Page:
BOONVILLE, Ind. – A wealth of PRO Shock awards go to IMCA drivers in five divisions again this season.The national IMCA RaceSaver Sprint Car champion receives a set of four PRO shocks while nearly product certificates worth nearly $5,000 go to eligible IMCA Sunoco Stock Car, IMCA Sunoco Hobby Stock, Karl Chevrolet Northern SportMod and Scoggin-Dickey Parts Center Southern SportMods.Certificates valued at $300, $200 and $100 go to top three eligible drivers in the two regions for Stock Cars and Hobby Stocks, and in final national standings for each SportMod division. All certificates will be presented during the national banquet in November or mailed beginning the following week from the IMCA home office.“The team at PRO Shocks is delighted to participate as an IMCA marketing partner again in 2017 by giving back to the racers,” said Kerri Hart, marketing director for the Afco Performance Group, LLC. “We look forward to presenting shocks and contingency awards to the outstanding racers in their classes. We’re gearing up for an exciting season of IMCA racing!”Located in Boonville, Ind., PRO begins its eighth year as a marketing partner with IMCA. Stock Car, Hobby Stock and SportMod drivers are required to compete with four PRO Shocks, display two PRO Shocks decals on their race car and return a signup form by Aug. 1 to be eligible.Information about PRO Shocks is available by calling 855 682-4404, at the afcodynapro.com website and on Facebook.“As the IMCA RaceSaver Sprint Car program continues to grow in 2017, the challenge is always to find companies to enhance the value of participating in this division,” noted IMCA Marketing Director Kevin Yoder. “PRO Shocks is one of those companies who’ve increased the prestige of winning a national championship by offering a complete set of shocks.”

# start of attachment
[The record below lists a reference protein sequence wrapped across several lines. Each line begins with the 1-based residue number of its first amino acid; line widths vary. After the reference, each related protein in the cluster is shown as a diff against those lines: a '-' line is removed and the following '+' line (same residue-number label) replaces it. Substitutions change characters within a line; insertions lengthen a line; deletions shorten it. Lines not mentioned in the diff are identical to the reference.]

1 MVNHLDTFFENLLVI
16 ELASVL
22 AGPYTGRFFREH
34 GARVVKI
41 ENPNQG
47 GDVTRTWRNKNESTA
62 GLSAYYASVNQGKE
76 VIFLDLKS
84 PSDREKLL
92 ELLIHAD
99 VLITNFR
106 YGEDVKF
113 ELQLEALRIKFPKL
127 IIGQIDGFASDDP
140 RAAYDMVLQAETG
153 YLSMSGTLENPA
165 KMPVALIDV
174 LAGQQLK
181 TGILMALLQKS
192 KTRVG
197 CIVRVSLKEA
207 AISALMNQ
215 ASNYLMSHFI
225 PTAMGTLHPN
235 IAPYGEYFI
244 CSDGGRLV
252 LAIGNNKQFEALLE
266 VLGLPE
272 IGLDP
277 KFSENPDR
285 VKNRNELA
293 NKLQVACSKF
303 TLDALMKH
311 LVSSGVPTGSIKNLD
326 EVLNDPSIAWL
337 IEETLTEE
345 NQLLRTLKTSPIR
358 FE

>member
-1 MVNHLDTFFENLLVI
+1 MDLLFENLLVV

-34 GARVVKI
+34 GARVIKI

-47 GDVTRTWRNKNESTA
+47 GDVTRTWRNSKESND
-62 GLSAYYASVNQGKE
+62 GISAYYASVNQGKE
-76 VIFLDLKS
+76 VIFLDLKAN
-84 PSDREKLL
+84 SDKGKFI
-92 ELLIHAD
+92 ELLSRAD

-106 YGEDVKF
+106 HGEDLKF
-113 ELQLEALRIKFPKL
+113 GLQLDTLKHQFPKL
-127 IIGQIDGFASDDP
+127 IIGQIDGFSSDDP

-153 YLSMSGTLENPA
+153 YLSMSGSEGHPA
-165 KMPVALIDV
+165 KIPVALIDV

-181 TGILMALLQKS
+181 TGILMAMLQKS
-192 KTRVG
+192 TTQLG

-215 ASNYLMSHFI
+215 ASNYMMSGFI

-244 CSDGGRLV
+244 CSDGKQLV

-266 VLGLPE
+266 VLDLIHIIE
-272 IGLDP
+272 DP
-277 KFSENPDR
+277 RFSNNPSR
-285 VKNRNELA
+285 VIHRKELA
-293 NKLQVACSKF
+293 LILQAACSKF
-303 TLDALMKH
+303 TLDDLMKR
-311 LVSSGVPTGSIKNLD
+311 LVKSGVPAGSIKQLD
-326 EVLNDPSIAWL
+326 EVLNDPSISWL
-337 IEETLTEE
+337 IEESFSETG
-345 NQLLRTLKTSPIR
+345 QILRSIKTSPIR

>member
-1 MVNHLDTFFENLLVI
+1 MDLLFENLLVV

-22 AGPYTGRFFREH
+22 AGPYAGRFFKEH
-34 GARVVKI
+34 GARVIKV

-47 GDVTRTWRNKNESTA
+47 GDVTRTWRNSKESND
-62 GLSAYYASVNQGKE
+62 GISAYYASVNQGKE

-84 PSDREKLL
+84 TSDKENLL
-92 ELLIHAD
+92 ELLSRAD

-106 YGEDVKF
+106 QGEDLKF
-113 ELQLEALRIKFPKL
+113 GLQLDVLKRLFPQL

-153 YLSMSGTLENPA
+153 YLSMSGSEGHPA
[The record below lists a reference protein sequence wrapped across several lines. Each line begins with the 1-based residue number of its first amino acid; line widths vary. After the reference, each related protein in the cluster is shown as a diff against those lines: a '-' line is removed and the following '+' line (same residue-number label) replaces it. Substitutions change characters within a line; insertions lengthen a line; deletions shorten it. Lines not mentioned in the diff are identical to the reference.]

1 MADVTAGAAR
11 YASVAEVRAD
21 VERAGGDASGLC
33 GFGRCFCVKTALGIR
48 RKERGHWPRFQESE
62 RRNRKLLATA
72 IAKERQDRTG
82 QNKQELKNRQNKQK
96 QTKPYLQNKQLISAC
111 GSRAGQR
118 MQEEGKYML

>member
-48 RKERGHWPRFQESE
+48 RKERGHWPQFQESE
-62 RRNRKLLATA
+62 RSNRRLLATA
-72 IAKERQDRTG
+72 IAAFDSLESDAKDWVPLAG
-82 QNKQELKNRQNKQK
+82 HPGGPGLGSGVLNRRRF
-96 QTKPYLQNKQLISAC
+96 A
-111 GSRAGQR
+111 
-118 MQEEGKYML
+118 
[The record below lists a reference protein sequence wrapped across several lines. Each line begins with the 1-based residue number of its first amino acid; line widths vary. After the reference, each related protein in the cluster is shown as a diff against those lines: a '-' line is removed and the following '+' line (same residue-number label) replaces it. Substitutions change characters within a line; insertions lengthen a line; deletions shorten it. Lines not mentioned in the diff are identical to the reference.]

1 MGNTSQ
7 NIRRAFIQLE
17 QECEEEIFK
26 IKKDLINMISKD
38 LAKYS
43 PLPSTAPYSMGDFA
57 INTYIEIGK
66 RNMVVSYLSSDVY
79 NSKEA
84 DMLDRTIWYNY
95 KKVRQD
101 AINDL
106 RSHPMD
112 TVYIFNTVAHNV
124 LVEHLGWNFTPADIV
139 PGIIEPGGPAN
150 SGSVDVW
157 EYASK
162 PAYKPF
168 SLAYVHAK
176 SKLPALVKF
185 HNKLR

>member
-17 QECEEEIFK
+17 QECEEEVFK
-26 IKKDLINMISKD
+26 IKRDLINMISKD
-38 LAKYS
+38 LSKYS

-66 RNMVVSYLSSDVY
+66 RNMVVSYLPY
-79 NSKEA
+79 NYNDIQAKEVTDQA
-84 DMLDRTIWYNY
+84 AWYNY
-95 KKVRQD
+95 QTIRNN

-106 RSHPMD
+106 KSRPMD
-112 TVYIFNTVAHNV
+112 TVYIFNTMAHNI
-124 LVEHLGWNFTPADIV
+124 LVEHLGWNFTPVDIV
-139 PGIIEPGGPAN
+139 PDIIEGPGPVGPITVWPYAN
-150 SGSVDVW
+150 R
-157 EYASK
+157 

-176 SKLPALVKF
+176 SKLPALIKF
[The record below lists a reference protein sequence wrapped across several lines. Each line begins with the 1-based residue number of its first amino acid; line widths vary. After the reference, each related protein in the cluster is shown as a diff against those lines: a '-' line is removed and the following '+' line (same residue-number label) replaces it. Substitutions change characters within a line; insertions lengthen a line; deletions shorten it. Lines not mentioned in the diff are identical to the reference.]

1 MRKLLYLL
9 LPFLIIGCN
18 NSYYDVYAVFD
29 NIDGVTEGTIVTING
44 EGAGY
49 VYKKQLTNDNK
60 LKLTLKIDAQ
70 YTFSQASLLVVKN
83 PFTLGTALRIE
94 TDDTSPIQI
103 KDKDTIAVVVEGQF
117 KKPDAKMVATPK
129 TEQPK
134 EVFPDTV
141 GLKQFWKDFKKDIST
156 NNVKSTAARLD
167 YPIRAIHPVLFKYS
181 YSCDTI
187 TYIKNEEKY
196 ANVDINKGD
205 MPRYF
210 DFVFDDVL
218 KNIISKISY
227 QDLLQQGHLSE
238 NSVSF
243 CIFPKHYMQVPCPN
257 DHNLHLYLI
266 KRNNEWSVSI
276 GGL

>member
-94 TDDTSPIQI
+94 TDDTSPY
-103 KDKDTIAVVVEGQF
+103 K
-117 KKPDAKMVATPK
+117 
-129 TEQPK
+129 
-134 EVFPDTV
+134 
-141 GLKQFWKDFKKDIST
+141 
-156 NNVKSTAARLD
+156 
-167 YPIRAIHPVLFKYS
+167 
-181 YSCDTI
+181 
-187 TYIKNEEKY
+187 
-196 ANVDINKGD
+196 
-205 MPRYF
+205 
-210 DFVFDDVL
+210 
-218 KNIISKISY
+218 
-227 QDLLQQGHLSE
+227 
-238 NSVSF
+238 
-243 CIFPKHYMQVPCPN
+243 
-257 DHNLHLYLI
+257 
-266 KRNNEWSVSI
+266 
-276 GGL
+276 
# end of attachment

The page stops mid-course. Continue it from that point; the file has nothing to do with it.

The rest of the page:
Members of the Rastafari Core Group along with Social Cohesion Minister, Dr George NortonThe Ministry of the Presidency’s Social Cohesion Department on Wednesday hosted a diversity education and inclusion training workshop with the Rastafari Core Group. This is aimed at increasing awareness and sensitivity about behaviours that contribute to building better relations among individuals within communities.Social Cohesion Minister, Dr George Norton during his remarks at the opening session of the training said the events were introduced after it was recognised that there is a need for more introspection in an effort to promote the Rastafarians’ notion of “love, fairness and acceptance” regardless of differences. This, he said, is important in improving the Rastafarian movement locally and the world over. He emphasised the need for members to accept others’ cultures despite of differences.The Rastafari Core Group consists of other smaller groups and the Minister added that the training is a welcomed initiative which will aid in the department achieving its objective in community relations building.Norton highlighted that the Ministry sees that the group has been making progress as it has an increased membership and progress has been made in eliminating gender differences. He added that despite the transgressions that affected the movement, Rastafarians have made stride in embarking on a journey of equality rather than superiority.Minister Norton stressed that his Ministry is committed to capacity building and is enthusiastic about continuing these training sessions.The two-day workshop which is being held at the National Racquet Centre, aims to allow participants to explore the negative internalised attitudes, beliefs and stereotypes that impact the ways in which they perceive themselves and others. Further, it serves to give participants a better understanding and appreciation of diversity, particularly beyond race and ethnicity and to create opportunities for cross community understanding.The workshop is as a result of outreaches in various communities as the Ministry sees the need for continued work in this area. The training sessions will be conducted by Kala Seegopaul and Rolanda Kirton and will focus on areas which include understanding biases, values, understanding diversity, trust building and nurturing communities.